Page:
Many of these important habitats have been altered or eliminated by land management activities. There are several strategies to restore, improve, or protect them. Fencing is an effective way to protect instream, riparian, and wetland habitats from livestock impacts. Fences can also reduce or eliminate impacts from recreational use, such as offroad vehicles, or other activities (e.g., trash dumping). Habitats recover rapidly in these protected areas. Removal of nonnative species such as salt cedar and Russian olive, and replanting and reseeding with native species speeds the restoration of these areas. Invasive species removal and control and native species replanting along large rivers averages $2,000 to $5,000 per acre.

In-stream restoration work in New Mexico concentrates on maintaining or restoring natural channel configurations that reduce erosion and sedimentation, improve fish and wildlife habitat, and reestablish stable stream channels. In-stream restoration costs vary depending on the size and length of the channel, and the amount of work that needs to be accomplished. These costs range from $3 to $25 per linear foot. Restoration of wetlands within the floodplains of river systems restores or replaces wetland functions and habitat reduced or eliminated by human activities such as flood control, water diversion for municipal and agricultural use, and development. Wetland restoration may include excavation of open water areas; restoring the microtopography of former agricultural fields that were laser-leveled for efficient water distribution and crop production; restoring or maintaining hydrologic connections to the river; and replanting native wetland vegetation. Costs for wetland restoration can vary from $1,500 to over $5,000 per acre depending on the scope of the project.

Prairie, Grassland, and Shrubland Habitats
The plains-mesa sand scrub areas with their associated grasslands in eastern New Mexico provide habitat for prairie species such as the lesser prairie-chicken, sand dune lizard, grassland-dependent migratory birds, and resident mammals. Research studies show that declines in lesser prairie-chicken and sand dune lizard populations are directly correlated to the decline in the quantity and quality of their habitats. The plains-mesa sand scrub habitat tends to become dominated by junipers or other desert scrub species (e.g., cholla cactus, mesquite) with intensive livestock use. Restoration of these areas to native grasses and shrubs is important to migrating and resident songbirds, raptors (e.g., hawks, eagles, owls), reptiles, and mammals. Grasslands also provide valuable water quality benefits by reducing runoff, minimizing erosion, and trapping or filtering pollutants to adjacent or downstream aquatic systems such as large rivers, wetlands, and playas.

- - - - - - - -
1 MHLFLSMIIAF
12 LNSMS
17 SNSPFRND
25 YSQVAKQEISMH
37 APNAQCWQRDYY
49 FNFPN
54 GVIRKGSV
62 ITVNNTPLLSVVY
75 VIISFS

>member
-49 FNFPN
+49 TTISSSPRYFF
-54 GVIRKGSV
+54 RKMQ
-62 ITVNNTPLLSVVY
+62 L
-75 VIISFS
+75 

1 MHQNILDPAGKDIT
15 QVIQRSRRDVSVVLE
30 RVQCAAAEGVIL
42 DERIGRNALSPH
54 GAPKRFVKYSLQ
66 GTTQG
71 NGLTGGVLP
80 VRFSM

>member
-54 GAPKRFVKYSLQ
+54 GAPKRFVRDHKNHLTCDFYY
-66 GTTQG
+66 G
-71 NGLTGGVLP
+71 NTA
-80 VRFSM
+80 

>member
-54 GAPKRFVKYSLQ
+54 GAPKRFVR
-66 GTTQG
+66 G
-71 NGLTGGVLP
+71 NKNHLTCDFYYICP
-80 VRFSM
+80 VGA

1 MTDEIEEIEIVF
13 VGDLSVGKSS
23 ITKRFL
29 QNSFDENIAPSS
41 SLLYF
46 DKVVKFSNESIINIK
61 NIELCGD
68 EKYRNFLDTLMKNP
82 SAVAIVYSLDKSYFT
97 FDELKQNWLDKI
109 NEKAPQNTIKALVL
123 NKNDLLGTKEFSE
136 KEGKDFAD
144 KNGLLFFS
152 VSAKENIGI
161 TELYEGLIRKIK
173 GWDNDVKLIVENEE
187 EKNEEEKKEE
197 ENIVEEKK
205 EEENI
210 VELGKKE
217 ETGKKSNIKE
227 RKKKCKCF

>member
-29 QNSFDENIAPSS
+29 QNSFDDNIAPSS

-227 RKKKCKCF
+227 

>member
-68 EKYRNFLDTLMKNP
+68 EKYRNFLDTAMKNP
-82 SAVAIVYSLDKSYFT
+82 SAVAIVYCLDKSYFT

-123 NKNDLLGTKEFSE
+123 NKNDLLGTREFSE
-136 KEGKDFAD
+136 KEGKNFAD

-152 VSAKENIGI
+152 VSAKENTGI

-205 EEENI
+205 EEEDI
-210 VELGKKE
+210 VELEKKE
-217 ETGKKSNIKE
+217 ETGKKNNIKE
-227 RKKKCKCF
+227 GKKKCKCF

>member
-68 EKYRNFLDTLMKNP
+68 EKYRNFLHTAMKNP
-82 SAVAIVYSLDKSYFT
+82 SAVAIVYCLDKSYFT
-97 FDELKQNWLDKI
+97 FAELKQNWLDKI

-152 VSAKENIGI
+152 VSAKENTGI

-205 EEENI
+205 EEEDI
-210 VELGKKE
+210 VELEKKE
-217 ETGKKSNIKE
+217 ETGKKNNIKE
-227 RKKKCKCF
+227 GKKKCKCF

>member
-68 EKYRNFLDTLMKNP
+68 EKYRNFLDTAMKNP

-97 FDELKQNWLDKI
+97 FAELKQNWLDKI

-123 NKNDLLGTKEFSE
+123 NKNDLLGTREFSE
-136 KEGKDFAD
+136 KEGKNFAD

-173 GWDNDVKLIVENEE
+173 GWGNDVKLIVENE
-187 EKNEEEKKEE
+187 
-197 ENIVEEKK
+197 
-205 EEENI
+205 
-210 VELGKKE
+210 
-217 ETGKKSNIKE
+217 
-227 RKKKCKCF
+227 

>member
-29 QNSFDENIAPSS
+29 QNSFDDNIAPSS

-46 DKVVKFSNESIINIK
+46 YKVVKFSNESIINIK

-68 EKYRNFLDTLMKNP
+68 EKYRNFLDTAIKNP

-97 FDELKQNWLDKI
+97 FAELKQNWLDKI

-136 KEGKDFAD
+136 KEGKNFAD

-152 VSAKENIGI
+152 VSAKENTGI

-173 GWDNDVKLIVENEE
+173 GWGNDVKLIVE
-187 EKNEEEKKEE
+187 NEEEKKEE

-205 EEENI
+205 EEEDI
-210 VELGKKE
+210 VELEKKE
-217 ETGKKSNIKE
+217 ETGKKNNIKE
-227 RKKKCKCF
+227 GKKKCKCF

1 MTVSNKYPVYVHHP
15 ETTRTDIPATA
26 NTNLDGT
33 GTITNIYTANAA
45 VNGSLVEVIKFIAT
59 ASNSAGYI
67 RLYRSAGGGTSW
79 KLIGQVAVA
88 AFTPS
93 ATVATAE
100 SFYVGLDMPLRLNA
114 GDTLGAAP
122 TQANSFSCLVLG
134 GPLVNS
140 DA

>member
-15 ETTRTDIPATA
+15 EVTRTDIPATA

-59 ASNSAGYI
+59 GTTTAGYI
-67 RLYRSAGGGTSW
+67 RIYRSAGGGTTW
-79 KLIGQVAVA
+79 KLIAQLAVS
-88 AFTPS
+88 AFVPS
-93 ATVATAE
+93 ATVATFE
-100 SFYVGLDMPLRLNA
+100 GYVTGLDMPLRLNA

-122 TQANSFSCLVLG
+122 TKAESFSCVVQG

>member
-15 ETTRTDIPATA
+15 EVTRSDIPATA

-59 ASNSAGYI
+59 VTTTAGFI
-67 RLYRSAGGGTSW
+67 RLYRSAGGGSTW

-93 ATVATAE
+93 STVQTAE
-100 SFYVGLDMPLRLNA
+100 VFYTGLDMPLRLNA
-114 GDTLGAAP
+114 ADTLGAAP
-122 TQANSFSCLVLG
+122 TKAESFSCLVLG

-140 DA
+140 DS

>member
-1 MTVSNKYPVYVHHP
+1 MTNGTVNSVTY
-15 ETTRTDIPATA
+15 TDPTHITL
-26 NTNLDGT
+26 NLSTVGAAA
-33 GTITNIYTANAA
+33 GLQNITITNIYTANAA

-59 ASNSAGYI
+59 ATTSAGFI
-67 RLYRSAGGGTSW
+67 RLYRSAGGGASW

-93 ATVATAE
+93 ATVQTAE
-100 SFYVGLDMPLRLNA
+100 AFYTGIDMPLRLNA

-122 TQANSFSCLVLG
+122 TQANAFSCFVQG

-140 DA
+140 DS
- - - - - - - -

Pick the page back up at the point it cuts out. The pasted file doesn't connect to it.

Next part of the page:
The Partners Program works with landowners to remove invasive shrubs, reseed native grasses and forbs, mulch eroding areas, and construct structures to stop gully formation or to restore natural arroyo functions. Project components may include installation of structures to facilitate improved grazing management (e.g., cross fencing, stock tanks), and fence removal. Improved grazing management (e.g., pasture rotation and deferment from grazing for a growing season or longer) results in enhanced habitat for grassland species. The cost for grassland restoration activities averages less than $50 per acre.

Forest Habitats
Forests provide habitat for migratory birds; resident wildlife such as elk, deer, and wild turkey; and several rare, threatened or endangered species including the federally endangered Mexican spotted owl and the rare Sacramento Mountains checkerspot butterfly. Montane forests contain headwaters of large watershed such as the Pecos and Gila rivers, and the Rio Grande. Pinyon-juniper woodlands provide habitat for a number of wildlife species, especially migratory birds.

Fire suppression in forested habitats has led to overcrowded trees, insect and disease outbreaks that kill trees, and has greatly increased the risks of catastrophic wildfires. The Partners Program is working with private landowners in these forested areas to provide technical assistance and cost-share funding to thin woodlands to improve forest and watershed health, and fish and wildlife habitat. Conservation practices include livestock exclusion fencing, forest meadow enhancement, and forest stream and riparian improvement.  The costs for forest improvements averages $30 per acre.

Endangered Species
Most of the species in New Mexico listed as endangered or threatened, designated as candidates under the Endangered Species Act, or are declining require one or more of these habitat types. The efforts of private landowners to restore or improve habitat on their lands will be instrumental in the recovery of species, in keeping species off the endangered species list, and in halting the decline of other Federal trust resources.

Contact Partners for Fish and Wildlife Program in New Mexico

Nancy D. Riley
2105 Osuna Road NE
Albuquerque, New Mexico  87113
Phone: 505-761-4707
Fax: 505 346-2542


Service Area

Statewide service provider in:
  • New Mexico

Office Locaters